Our neighbour – we’ll call her Moira -- had successfully trained her ducks to walk out to the canal each morning, enjoy the water through the day and walk back to their yard each night, so they required minimal feeding or supervision yet still produced retrievable eggs. The ducks stayed so close to that when we gave directions to our house, we said “turn 20 metres after the ducks.” It always worked.
Our own attempts to do this, though, failed rather completely; once we brought our ducks to the canal, they refused to come out. No amount of food could entice them back, and we could not catch them in the water.
Losing them wasn’t easy on The Girl, whose imagination filled with foxes and other hazards. “I so worry about them, Daddy,” she said solemnly -- and then, leaning in and lowering her voice in politeness, “They’re really dim. And that’s by duck standards.”
But she soon saw that the ducks were in no danger, and settling quite happily on the canal. They remain there still, occasionally mocking us from a distance, and for the next year we contented ourselves with our six chickens. Then, one night last month, there were seven -- one of Moira’s chickens apparently wandered off, found our flock, and settled in for the night.
Moira said she would retrieve the bird at some point, but never got around to it, and eventually The Girl and I carried it over, the bird under our arm. We chatted with Moira for a bit, consulted her on duck training, and eventually bid her goodbye.
The next day, I saw her walking down the road with a plastic shopping bag dangling from her fist, with a small bulge in it.
“I appreciated your bringing my hen by,” she said, “And you mentioned you lost your ducks. So I thought I’d help you replace them.”
I looked down at the bulge, smaller than a soccer ball.
There’s a duck in there? I asked.
“Nope,” she said, sounding surprised. “Two of them.”
Birds are surprisingly compressible, I said.
Photo: The Girl with the neighbour's ducks, some months ago.
Monday, 3 March 2014
Saturday, 1 March 2014
Friday, 28 February 2014
I want to ask your permission for something, I said to The Girl.
“What is it?” she asked curiously.
Do you know what a blog is? I asked.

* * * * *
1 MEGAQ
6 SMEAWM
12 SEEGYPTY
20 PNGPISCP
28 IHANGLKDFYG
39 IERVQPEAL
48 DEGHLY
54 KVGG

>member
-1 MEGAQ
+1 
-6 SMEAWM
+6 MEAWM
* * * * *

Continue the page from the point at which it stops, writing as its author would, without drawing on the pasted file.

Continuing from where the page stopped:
“A blog?” she said. “No, what?”
It’s short for web-log, I said. A log is a journal – captains on sailing ships used to write down their coordinates on a timber, like a desk, and it was called the “captain’s log,” so eventually every day-to-day journal was called a log.
When people invented computers and connected them together in a network around the world – a web – people started keeping public journals, like their own magazines, and they were called ‘web-logs’ or ‘blogs’ for short. I write for a newspaper in Ireland and a couple of magazines in the USA, and I put the articles I write – plus some other bits and bobs – in a blog. And sometimes I mention you.
“Me?” The Girl looked flattered, then wary. “Do you tell people my name?”
I talk about the times we have together, and the conversations we have, I said. I show photos I took, and some of them have you in them. But I never tell people your name, or show your face, or say exactly where we live – that’s my deal with your privacy.
“If you’re already doing these things, why ask permission now?" she asked.
Because I started when you were a baby, and I’ve been doing it ever since. And it’s one thing to tell people the cute things your child said when they were two, or four, or six. But telling the world about a conversation you had with another grownup, without that person’s permission, would be a violation of their privacy. You’re nine now, and we’re starting to talk about some serious and personal things, and I wanted to ask your permission before writing about it.
She thought about that a moment. “Nobody will know who I am?”
You can decide that for yourself when you’re an adult, I said. Until then, no.
She smiled. “Yes, you can absolutely keep doing that.”
Photo: The Girl on the ferry to Wales last summer.